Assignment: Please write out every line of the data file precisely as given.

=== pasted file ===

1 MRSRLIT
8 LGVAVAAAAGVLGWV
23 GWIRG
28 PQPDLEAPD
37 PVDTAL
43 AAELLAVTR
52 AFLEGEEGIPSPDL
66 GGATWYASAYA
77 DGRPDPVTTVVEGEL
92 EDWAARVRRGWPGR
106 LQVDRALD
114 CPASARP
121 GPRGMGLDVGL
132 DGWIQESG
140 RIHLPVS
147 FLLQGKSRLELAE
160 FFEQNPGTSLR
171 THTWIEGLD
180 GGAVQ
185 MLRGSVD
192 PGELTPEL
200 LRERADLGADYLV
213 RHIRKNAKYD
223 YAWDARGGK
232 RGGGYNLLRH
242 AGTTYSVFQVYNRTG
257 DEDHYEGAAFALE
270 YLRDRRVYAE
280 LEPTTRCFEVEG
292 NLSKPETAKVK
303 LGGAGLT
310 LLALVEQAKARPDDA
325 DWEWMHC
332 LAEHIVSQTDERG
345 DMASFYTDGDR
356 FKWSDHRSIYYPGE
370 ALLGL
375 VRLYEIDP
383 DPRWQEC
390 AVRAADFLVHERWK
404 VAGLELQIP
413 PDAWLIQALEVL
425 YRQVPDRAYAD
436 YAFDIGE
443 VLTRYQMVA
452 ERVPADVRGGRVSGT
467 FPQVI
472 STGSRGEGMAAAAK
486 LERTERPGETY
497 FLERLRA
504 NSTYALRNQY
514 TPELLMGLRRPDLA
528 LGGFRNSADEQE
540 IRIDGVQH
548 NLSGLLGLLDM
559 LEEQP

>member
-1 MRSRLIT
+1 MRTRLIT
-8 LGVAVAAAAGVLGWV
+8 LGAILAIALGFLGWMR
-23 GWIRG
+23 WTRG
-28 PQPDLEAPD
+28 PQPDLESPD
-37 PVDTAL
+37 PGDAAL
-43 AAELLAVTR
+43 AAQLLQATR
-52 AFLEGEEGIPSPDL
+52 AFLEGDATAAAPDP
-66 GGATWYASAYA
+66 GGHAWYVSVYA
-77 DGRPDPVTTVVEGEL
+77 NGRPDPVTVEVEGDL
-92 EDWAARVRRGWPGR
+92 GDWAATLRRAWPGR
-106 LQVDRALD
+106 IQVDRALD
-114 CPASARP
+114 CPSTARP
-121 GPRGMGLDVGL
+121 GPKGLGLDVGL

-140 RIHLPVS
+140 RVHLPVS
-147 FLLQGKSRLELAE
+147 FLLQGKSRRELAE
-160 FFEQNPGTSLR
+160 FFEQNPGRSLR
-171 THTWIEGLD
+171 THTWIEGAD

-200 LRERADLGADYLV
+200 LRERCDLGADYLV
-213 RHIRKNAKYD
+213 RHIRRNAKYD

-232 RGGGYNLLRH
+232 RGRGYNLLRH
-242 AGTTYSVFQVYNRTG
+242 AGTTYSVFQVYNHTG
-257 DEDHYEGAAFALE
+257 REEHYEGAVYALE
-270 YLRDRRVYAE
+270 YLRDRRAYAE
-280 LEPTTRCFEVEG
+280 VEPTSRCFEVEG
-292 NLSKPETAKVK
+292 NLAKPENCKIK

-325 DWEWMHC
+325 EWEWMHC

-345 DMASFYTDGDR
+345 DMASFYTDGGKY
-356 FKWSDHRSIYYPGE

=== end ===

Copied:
1 MRSRLIT
8 LGVAVAAAAGVLGWV
23 GWIRG
28 PQPDLEAPD
37 PVDTAL
43 AAELLAVTR
52 AFLEGEEGIPSPDL
66 GGATWYASAYA
77 DGRPDPVTTVVEGEL
92 EDWAARVRRGWPGR
106 LQVDRALD
114 CPASARP
121 GPRGMGLDVGL
132 DGWIQESG
140 RIHLPVS
147 FLLQGKSRLELAE
160 FFEQNPGTSLR
171 THTWIEGLD
180 GGAVQ
185 MLRGSVD
192 PGELTPEL
200 LRERADLGADYLV
213 RHIRKNAKYD
223 YAWDARGGK
232 RGGGYNLLRH
242 AGTTYSVFQVYNRTG
257 DEDHYEGAAFALE
270 YLRDRRVYAE
280 LEPTTRCFEVEG
292 NLSKPETAKVK
303 LGGAGLT
310 LLALVEQAKARPDDA
325 DWEWMHC
332 LAEHIVSQTDERG
345 DMASFYTDGDR
356 FKWSDHRSIYYPGE
370 ALLGL
375 VRLYEIDP
383 DPRWQEC
390 AVRAADFLVHERWK
404 VAGLELQIP
413 PDAWLIQALEVL
425 YRQVPDRAYAD
436 YAFDIGE
443 VLTRYQMVA
452 ERVPADVRGGRVSGT
467 FPQVI
472 STGSRGEGMAAAAK
486 LERTERPGETY
497 FLERLRA
504 NSTYALRNQY
514 TPELLMGLRRPDLA
528 LGGFRNSADEQE
540 IRIDGVQH
548 NLSGLLGLLDM
559 LEEQP

>member
-1 MRSRLIT
+1 MRTRLIT
-8 LGVAVAAAAGVLGWV
+8 LGAILAIALGFLGWMR
-23 GWIRG
+23 WTRG
-28 PQPDLEAPD
+28 PQPDLESPD
-37 PVDTAL
+37 PGDAAL
-43 AAELLAVTR
+43 AAQLLQATR
-52 AFLEGEEGIPSPDL
+52 AFLEGDATAAAPDP
-66 GGATWYASAYA
+66 GGHAWYVSVYA
-77 DGRPDPVTTVVEGEL
+77 NGRPDPVTVEVEGDL
-92 EDWAARVRRGWPGR
+92 GDWAATLRRAWPGR
-106 LQVDRALD
+106 IQVDRALD
-114 CPASARP
+114 CPSTARP
-121 GPRGMGLDVGL
+121 GPKGLGLDVGL

-140 RIHLPVS
+140 RVHLPVS
-147 FLLQGKSRLELAE
+147 FLLQGKSRRELAE
-160 FFEQNPGTSLR
+160 FFEQNPGRSLR
-171 THTWIEGLD
+171 THTWIEGAD

-200 LRERADLGADYLV
+200 LRERCDLGADYLV
-213 RHIRKNAKYD
+213 RHIRRNAKYD

-232 RGGGYNLLRH
+232 RGRGYNLLRH
-242 AGTTYSVFQVYNRTG
+242 AGTTYSVFQVYNHTG
-257 DEDHYEGAAFALE
+257 REEHYEGAVYALE
-270 YLRDRRVYAE
+270 YLRDRRAYAE
-280 LEPTTRCFEVEG
+280 VEPTSRCFEVEG
-292 NLSKPETAKVK
+292 NLAKPENCKIK

-325 DWEWMHC
+325 EWEWMHC

-345 DMASFYTDGDR
+345 DMASFYTDGGKY
-356 FKWSDHRSIYYPGE